Many people suffer with hearing disabilities that affect their communication and human relation skills. Audiologists work with patients at all levels of hearing. They use audiometers and other testing devices to measure the loudness at which a person begins to hear sounds, the ability to distinguish between sounds, and other tests of the nature and extent of their hearing loss. Most Audiologists provide direct clinical services to individuals with communication disorders. In speech, language, and hearing clinics, they may independently develop and carry out a treatment program. In medical facilities, they may work with physicians, social workers, psychologists, and other therapists to develop and execute a treatment plan.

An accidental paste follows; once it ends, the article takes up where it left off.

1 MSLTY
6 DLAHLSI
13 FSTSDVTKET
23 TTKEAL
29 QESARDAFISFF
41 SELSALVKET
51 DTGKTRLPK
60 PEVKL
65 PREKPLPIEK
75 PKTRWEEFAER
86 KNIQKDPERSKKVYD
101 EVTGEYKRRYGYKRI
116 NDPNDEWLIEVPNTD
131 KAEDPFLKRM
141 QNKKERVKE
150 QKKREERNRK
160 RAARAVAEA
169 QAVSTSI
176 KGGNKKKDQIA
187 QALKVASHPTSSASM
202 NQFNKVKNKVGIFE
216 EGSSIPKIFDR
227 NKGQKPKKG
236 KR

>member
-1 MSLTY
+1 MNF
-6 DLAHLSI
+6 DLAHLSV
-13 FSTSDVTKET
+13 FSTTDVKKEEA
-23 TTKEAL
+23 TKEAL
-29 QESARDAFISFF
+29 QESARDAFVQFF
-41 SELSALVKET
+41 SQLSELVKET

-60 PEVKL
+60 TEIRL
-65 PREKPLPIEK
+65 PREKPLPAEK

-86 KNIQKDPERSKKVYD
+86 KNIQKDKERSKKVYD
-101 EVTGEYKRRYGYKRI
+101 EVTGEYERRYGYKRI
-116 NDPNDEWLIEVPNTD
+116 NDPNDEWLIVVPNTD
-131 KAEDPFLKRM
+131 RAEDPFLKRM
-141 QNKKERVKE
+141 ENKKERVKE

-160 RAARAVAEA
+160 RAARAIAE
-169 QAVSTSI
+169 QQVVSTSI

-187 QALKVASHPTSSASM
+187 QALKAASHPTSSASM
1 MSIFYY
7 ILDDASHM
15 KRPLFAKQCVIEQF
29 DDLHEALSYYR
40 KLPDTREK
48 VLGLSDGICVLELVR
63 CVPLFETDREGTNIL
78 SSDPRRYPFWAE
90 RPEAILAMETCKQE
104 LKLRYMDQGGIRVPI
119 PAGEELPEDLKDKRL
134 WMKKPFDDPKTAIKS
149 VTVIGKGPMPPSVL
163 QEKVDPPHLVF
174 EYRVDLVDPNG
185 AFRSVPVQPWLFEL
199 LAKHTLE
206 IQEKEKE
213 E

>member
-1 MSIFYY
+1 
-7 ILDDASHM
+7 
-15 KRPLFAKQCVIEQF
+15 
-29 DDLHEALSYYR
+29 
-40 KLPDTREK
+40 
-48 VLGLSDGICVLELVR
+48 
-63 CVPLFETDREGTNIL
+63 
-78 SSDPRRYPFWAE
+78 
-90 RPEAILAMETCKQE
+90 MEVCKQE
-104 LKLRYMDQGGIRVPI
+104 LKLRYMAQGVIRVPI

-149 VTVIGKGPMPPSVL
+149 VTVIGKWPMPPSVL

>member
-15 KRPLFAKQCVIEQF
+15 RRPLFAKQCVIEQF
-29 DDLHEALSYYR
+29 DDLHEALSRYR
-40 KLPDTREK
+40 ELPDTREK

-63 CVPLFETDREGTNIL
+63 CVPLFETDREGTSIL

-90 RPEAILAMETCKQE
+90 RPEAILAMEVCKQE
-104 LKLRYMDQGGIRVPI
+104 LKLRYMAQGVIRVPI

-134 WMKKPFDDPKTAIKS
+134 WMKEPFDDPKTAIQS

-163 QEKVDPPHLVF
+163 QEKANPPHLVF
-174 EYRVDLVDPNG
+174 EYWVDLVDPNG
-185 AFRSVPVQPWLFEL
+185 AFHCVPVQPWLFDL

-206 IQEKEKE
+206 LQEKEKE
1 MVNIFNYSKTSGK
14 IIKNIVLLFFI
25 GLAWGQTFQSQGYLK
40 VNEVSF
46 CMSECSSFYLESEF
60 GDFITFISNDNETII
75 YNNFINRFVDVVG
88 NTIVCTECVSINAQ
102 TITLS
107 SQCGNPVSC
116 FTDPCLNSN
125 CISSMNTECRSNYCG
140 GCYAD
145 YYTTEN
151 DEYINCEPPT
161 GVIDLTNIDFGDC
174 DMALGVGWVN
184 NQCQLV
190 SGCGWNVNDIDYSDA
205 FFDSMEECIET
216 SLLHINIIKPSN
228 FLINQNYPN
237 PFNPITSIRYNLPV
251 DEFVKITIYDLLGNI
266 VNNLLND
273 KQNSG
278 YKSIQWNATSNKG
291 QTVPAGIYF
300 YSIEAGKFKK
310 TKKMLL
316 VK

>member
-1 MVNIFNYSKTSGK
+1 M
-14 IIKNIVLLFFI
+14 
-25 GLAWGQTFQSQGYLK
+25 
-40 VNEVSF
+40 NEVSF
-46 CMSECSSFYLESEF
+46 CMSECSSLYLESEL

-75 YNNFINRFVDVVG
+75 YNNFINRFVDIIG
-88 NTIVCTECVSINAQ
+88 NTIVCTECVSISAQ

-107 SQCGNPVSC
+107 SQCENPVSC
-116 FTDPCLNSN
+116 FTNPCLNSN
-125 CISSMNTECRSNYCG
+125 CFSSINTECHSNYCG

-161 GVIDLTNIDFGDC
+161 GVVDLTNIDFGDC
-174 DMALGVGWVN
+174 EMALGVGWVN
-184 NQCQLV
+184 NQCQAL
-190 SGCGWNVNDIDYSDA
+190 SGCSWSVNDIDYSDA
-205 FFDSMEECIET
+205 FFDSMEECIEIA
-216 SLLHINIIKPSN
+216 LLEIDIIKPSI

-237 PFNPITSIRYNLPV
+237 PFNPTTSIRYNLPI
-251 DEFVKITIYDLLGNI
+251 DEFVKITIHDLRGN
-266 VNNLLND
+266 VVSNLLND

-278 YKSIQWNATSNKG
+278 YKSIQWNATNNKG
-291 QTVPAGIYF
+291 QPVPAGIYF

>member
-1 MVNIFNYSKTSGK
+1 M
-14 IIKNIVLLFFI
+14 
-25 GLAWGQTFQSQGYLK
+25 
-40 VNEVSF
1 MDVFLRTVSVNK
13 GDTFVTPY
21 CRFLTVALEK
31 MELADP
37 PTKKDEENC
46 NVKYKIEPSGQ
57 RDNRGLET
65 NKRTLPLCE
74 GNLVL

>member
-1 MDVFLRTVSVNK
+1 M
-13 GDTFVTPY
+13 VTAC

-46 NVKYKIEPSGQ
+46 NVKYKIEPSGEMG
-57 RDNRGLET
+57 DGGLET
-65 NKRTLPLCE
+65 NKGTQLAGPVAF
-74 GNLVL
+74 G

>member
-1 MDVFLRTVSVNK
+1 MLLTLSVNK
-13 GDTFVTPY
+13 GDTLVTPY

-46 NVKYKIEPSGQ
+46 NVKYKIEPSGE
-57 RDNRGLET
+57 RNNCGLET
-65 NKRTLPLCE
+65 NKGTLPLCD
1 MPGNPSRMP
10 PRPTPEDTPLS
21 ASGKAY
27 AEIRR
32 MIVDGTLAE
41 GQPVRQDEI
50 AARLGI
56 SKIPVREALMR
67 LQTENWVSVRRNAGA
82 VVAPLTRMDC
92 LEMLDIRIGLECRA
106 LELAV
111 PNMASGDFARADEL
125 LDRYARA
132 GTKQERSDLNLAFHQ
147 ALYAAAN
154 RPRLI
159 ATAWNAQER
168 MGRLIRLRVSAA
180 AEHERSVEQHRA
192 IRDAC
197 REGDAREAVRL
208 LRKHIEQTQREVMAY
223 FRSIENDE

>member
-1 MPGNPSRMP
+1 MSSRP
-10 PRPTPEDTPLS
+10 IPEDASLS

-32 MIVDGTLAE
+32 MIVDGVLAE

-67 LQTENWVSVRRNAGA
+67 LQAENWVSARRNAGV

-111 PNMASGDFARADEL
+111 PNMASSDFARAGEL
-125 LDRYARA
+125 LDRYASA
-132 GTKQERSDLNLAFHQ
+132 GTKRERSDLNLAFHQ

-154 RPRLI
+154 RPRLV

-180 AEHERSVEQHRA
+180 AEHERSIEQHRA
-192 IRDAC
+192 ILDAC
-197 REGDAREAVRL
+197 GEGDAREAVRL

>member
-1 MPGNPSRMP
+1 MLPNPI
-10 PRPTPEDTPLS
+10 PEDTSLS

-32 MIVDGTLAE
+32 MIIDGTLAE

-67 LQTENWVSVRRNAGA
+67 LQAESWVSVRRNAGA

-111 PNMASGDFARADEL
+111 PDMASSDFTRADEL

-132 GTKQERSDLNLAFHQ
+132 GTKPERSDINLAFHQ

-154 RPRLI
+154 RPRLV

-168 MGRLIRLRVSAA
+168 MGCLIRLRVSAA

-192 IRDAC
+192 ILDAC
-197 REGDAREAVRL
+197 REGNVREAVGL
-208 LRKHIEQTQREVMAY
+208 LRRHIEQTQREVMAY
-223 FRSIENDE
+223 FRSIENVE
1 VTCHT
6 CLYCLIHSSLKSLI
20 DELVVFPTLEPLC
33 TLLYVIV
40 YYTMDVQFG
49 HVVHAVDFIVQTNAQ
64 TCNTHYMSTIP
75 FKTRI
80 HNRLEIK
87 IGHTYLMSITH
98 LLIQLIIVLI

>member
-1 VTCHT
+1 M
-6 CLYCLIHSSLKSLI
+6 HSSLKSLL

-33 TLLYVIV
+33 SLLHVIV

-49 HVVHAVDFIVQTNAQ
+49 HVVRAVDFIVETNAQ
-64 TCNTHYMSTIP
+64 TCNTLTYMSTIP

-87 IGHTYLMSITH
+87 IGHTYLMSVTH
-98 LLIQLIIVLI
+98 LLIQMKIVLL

An applicant for a license to practice Audiology and speech-language pathology must be at least 19 years of age, have a masters degree in Audiology or speech-language pathology from an approved program, complete a Clinical Fellowship Year, and pass the licensure or obtain an endorsement by a nationwide professional accrediting organization.
- Alabama A&M University – Department of Special Education
- Auburn University – Department of Communication Disorders
- University of Alabama – Dept. of Communicative Disorders
- University of Montevallo – Dept. of Communication Science & Disorders
- University of South Alabama – College of Allied Health Professions